Finally, you can make your own litter, as long as you have a proper garden shredder. Dead leaves, wood trimmings, ligneous plant stems like sunflower, green pepper, lavender, etc., make an excellent toilet litter. Shredded cardboard and dried grass clippings can also be used.
For a good BLT, I have always recommended a stainless steel bucket . It's a bit more expensive (between 60 and 100 € for a 15 to 18 litres capacity) but so much easier to clean and maintain.
An enamelled metal bucket works well and costs much less than stainless steel. Cleaning and maintenance are also easy. However, these buckets may be hard to find and don't necessarily come in all sizes. In Belgium for example, I have only found 12 litre buckets, which require more frequent emptying. On the other hand, they are lighter to handle…
Galvanized steel buckets are also convenient, but they always end up rusting. The bucket quickly becomes unusable.
Plastic buckets are inexpensive, but they take up odours with long-term use. A BLT equipped with this bucket always ends up smelling bad, even with rigorous cleaning. Plastic is the cheap solution, in price, but also in quality. There exists a trick however to reduce the odour problem and extend a plastic bucket's lifespan. You need 2 or 3 buckets per toilet. While one is « in service », the other(s) is(are) put outside, filled with soapy water or with a water mixture containing sifted clay powder. This water can be reused often. Place the buckets in the shade, as the sun's UV makes plastic fragile.
In most homes, entering a water closet constitutes a discontinuity in home decoration. You pass from rooms furnished with a certain style to enter an impersonal cubbyhole, confronted to a porcelain toilet that is totally unrelated in style to the rest of the home.
The BLT's design can and should be integrated to the furnishing or home decorating style . You need two pieces of furniture (the toilet and the litter container) in similar style as your other furniture. In a tasteful décor, the BLT can become a woodwork masterpiece that can even be installed in a sickroom, behind a folding screen in a guest room, and so on. It provides a comfort that requires no major and costly transformations to install plumbing. All styles are adaptable to a BLT (baroque, gothic, colonial, modern, etc.). I have seen BLTs built in a local folk style . These can be richly decorated with paintings or carefully sculpted. An interesting option is a throne style sculpted and cushioned chair with armrests . When the BLT is placed in the bathroom , its case can be tiled as the rest of the room, or not .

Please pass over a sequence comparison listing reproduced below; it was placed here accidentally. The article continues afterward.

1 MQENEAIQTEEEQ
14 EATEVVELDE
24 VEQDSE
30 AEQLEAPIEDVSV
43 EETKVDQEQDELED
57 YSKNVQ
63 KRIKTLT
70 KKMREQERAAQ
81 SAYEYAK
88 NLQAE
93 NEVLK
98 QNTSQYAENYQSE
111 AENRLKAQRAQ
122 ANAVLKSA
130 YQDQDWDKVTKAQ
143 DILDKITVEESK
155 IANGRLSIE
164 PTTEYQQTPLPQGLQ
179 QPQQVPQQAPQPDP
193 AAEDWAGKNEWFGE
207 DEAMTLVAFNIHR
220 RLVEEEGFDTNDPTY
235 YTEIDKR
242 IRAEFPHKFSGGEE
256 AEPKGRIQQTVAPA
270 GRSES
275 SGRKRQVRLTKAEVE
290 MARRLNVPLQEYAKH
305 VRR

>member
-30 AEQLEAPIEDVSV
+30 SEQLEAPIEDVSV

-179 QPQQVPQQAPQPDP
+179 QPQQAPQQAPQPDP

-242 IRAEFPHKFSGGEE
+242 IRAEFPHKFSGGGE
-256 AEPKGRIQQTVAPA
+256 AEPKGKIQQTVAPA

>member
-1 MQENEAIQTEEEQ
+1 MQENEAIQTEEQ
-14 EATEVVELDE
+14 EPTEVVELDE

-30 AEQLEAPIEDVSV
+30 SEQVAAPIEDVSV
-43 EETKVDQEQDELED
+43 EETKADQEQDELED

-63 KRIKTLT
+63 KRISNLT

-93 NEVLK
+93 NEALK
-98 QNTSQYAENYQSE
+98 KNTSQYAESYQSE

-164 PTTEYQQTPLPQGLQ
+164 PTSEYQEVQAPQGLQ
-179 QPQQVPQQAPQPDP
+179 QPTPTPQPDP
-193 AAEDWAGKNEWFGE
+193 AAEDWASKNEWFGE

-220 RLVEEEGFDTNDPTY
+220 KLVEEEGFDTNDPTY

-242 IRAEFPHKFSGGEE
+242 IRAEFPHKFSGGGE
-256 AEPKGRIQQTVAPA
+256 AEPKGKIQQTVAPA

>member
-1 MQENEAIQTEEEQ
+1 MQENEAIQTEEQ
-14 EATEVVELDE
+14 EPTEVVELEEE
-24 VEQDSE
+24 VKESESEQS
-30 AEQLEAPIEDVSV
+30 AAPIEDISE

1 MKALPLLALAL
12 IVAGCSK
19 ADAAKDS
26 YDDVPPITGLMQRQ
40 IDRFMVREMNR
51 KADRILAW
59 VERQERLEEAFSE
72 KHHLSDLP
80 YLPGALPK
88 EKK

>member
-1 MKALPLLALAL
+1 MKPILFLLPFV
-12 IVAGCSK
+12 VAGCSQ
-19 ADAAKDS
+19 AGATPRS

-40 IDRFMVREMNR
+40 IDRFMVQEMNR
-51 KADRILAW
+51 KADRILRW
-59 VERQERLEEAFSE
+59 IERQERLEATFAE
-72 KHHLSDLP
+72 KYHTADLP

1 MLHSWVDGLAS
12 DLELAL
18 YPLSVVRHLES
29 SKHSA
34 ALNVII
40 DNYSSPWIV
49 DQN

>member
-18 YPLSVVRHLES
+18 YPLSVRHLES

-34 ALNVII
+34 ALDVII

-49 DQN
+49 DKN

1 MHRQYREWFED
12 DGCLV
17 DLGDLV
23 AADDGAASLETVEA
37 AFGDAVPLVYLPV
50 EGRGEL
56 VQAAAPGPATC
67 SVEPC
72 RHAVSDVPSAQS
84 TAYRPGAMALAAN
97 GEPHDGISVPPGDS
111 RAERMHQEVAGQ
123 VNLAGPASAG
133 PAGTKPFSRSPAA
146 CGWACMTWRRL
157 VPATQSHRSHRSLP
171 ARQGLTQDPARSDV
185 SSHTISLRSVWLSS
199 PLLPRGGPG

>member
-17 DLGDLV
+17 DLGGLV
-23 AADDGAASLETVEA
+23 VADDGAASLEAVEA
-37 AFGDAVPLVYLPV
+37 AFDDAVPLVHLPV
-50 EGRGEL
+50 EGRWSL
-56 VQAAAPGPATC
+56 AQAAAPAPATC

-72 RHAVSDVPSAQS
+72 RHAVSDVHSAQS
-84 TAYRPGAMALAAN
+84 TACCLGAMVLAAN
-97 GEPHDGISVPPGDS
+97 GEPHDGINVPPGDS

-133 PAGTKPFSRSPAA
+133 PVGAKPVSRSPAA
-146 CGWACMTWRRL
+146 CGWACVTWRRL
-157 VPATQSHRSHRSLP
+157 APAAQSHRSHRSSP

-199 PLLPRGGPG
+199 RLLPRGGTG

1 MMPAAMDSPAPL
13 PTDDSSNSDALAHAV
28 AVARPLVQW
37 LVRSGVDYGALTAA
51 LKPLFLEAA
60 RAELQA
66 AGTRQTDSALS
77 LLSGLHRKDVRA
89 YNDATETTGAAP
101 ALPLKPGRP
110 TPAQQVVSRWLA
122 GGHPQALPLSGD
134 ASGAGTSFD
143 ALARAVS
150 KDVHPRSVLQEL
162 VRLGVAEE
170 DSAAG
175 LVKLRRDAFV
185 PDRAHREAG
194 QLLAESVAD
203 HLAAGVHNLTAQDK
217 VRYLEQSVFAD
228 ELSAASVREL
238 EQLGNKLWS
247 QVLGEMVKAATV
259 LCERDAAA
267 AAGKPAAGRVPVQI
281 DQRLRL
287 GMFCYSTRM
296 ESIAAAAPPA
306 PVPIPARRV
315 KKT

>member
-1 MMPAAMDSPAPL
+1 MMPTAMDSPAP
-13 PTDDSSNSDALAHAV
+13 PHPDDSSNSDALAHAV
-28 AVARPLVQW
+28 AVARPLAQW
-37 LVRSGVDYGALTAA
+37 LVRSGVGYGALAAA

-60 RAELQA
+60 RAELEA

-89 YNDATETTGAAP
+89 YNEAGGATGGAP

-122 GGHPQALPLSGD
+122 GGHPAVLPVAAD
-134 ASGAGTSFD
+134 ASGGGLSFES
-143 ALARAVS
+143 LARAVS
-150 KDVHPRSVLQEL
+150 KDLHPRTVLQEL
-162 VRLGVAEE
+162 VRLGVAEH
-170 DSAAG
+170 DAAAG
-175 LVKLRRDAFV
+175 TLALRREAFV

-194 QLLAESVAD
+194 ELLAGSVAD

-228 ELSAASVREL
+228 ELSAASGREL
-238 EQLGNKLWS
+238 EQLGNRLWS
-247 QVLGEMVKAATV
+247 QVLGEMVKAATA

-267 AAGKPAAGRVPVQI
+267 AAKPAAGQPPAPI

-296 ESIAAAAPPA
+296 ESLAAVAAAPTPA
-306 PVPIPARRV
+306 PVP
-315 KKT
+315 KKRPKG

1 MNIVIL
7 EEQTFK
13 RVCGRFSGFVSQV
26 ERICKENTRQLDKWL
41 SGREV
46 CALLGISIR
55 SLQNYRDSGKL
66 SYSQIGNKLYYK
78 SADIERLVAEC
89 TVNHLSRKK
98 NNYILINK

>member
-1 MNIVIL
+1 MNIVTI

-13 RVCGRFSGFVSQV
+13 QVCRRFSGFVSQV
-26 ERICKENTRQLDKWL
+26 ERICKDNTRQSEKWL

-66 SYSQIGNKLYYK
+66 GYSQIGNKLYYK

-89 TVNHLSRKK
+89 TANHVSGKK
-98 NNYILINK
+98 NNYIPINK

The BLT does not benefit from any commercial advertising. The basic idea is that anyone and everyone should have access to a toilet that is truly environmentally friendly. It can obviously be built by your average handymen or « do-it-yourselfers » using the plans provided within this website. You may also want to look-up Joseph Jenkins' drawings and sketches in his book on sawdust toilets. Here is a finished example.
However, if you are not handy with tools, you can find BLTs already available on the market in some regions of the world. This is particularly true in France and Belgium, where the EAUTARCIE website has had considerable success. One can only hope that BLT manufacturers will sprout worldwide.
The BLT is perfectly adapted to grouped collective set-ups, as for festivalsand concerts. . However, there are certain needed precautions to avoid eventual failure. Such set-ups require added supervision when compared to WCs. A person must be ever-present to ensure litter and toilet paper supply, but also to remove and replace the filled-up buckets in proper time. For this purpose, each toilet should be assigned 2 or 3 containers for temporary containment to provide extra time between actual waste removals. The waste can be dumped in a container that then needs to be transported to a proper composting facility. The collective set-up can even include biolitter urinals.
Considering the explanations provided under « How to use a BLT in a city apartment? », after close to a century of flush toilet domination, the convenience of these will certainly be hard to give up for many, if not most people in our modern world. As for high-density housing such as city apartment buildings, dry toilets are practically impossible to implement. Even in rural and peri-urban areas, adopting BioLitter-type dry toilets is a challenge. Fortunately, there is a means of implementing sustainable wastewater management by applying the principles of EAUTARCIE’s version of ECOSAN (SAINECO), without the need to change the flush toilet concept. It only requires to replace standard full-flush toilets by low-flow toilets, and drain these to individual or collective septic holding tanks. Thereafter, toilet effluent would be collected by municipalities and conveyed to treatment centres for composting under the BioLitter Toilet principle. On this subject, see our video on EAUTARCIE's version of ECOSAN.
To continue reading, go to The BLT Instruction Manual